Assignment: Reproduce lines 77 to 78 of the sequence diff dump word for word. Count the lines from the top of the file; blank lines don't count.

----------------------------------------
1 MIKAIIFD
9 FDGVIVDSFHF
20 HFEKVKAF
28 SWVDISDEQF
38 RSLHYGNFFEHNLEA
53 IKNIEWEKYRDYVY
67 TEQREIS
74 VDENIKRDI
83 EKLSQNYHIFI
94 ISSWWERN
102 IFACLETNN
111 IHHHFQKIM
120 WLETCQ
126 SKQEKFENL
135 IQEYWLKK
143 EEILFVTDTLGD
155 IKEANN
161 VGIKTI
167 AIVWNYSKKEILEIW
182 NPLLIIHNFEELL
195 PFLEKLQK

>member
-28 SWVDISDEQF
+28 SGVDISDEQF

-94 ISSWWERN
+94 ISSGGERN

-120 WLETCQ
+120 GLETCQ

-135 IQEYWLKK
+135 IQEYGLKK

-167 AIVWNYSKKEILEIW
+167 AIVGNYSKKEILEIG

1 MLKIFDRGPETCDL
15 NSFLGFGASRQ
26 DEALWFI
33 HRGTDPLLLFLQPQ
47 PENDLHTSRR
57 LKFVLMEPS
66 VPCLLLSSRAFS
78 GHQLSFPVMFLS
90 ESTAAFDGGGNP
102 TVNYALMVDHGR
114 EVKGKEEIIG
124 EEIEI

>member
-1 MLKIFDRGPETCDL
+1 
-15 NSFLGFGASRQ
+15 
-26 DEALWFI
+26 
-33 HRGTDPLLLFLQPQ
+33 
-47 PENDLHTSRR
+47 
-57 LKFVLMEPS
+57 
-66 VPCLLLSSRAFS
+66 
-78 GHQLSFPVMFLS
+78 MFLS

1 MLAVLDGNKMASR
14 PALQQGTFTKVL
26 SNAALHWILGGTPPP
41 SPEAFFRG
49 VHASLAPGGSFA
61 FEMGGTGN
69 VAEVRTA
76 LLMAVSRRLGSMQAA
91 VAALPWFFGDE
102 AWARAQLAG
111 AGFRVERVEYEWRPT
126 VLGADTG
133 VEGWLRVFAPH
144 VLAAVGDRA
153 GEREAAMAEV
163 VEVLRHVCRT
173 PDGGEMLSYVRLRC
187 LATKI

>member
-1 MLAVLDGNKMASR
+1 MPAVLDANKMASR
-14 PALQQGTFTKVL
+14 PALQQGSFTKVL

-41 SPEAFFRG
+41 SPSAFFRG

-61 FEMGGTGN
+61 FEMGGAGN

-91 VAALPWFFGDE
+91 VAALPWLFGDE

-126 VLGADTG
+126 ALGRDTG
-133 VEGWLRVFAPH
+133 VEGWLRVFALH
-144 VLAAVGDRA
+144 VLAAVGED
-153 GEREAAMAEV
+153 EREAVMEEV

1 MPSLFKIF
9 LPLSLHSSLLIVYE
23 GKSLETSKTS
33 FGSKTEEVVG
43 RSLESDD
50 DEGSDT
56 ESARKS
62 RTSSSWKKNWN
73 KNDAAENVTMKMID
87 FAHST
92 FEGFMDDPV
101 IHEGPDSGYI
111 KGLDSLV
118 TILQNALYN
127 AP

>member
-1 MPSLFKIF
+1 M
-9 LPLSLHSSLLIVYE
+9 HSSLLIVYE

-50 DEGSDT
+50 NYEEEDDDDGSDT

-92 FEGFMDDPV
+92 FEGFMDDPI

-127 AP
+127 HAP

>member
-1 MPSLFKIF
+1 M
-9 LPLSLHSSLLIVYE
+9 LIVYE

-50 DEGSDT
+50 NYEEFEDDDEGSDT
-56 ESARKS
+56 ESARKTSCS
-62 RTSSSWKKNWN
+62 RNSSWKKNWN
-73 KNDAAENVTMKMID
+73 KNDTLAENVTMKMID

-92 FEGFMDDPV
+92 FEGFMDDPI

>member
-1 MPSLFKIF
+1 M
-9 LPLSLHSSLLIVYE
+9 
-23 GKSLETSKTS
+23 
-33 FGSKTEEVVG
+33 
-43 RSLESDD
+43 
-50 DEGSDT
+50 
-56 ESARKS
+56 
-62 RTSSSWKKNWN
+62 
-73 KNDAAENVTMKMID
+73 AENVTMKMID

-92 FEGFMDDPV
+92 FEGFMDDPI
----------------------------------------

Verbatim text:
163 VEVLRHVCRT
173 PDGGEMLSYVRLRC